Monday, April 11, 2016

charley's royal reserve cocktail

1/2 jigger Charley's Royal Reserve Jamaican Rum (1 oz Coruba)
1/2 jigger Lightbourn's Barbados Rum (1 oz Tommy Bahama Gold)
Juice of 1 Lime (1/2 oz)
1 dash Falernum (1/2 oz Velvet)
1 dash Maraschino (1/4 oz Luxardo)

Shake with ice and strain into a cocktail glass. I floated a lime slice for garnish.

Two Tuesdays ago, I turned to Crosby Gaige's 1941 Cocktail Guide & Ladies' Companion for the evening's libation. In the rum section was the Charley's Royal Reserve Cocktail named after a Jamaican rum brand that was founded in 1892 according to the Peter's Rum Labels. Edwin Charley was not a fan of the overly flavorful Jamaican rums and decided to create a lighter blend, and through the years after his death, the rum brand changed hands with various degrees of success with its current resting place in the Wray & Nephew portfolio. In addition, the Royal Reserve was listed in the Don the Beachcomber's rum cellar around the time of the cocktail book's publication as a 15 year rum. The Lightbourn Rum label was a bit less well known with the New York Public Library putting it on two Manhattan menus in 1940 and 1953 respectively which coincides well with the cocktail book publication.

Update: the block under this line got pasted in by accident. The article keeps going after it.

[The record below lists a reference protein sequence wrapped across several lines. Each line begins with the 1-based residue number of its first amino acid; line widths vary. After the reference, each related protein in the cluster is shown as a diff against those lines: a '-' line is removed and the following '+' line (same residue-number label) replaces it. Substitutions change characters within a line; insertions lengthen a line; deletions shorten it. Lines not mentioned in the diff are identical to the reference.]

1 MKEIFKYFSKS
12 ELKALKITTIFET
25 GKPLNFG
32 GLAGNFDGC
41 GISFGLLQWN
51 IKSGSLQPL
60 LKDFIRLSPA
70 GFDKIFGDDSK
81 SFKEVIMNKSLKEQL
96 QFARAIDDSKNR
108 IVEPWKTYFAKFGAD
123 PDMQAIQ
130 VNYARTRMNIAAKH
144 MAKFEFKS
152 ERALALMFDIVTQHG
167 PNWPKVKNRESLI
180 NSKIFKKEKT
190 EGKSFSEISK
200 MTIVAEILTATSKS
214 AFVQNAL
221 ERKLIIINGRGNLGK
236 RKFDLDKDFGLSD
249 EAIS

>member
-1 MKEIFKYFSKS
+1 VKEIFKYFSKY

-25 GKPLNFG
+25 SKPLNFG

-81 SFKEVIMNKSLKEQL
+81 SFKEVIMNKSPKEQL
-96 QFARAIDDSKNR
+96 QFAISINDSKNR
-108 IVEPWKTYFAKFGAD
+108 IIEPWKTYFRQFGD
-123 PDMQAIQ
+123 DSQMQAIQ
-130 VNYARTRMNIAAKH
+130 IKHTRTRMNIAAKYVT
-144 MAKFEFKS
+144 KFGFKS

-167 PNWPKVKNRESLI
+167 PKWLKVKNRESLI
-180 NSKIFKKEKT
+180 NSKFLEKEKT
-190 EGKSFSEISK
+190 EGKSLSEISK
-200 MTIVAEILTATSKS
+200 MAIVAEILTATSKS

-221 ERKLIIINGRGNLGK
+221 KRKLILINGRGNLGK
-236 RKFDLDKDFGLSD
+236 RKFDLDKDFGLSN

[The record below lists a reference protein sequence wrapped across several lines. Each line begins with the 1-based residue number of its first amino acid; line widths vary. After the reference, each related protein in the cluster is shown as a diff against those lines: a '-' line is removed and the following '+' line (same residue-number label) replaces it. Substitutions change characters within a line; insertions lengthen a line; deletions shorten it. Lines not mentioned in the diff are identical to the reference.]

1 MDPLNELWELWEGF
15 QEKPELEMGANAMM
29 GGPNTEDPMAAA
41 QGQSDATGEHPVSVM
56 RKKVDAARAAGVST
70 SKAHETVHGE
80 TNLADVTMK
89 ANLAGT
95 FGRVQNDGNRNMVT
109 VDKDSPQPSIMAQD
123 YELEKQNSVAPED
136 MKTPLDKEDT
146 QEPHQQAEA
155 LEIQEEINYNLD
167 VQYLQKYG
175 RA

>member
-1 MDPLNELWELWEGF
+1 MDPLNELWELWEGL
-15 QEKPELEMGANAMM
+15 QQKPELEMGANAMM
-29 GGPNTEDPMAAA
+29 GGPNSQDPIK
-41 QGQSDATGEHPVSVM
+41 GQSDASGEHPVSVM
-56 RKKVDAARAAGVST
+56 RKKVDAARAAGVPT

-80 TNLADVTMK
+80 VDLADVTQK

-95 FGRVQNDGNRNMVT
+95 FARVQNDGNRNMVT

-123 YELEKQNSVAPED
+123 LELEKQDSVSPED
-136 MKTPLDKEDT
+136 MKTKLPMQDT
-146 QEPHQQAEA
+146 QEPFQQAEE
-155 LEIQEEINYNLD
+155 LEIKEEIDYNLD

When I read the recipe, it reminded me of the Royal Bermuda Yacht Club with Maraschino in place of the orange liqueur, so I adapted the recipe in that fashion. Once mixed, the Charley's Royal Reserve Cocktail offered dark funky rum aromas that mixed well with those of the nutty Maraschino liqueur. Next, lime and caramel notes on the sip transitioned into funky rum, Maraschino, and clove flavors on the swallow.


Alex said...

I'm curious, seeing as how the original rum appears to have morphed in Wray & Nephew, would that perhaps be a more appropriate rum choice for this drink?

frederic said...

I never said that it morphed into Wray & Nephew, just that they bought the brand. Wray & Nephew also bought Appleton Estate Rums too, but Appleton stayed pretty much the same from what I gathered (low ester, smooth, rich).

Alex said... fault. I misread the connection to Wray and Nephew. FWIW, I made it with Appleton gold and Cockspur and it was pretty damn good, sort've like a sweeter Floridita No. 3 with notes of Juicy Fruit gum. As always, thanks for your blog and your book - you have no idea how many great drinks I've made from both!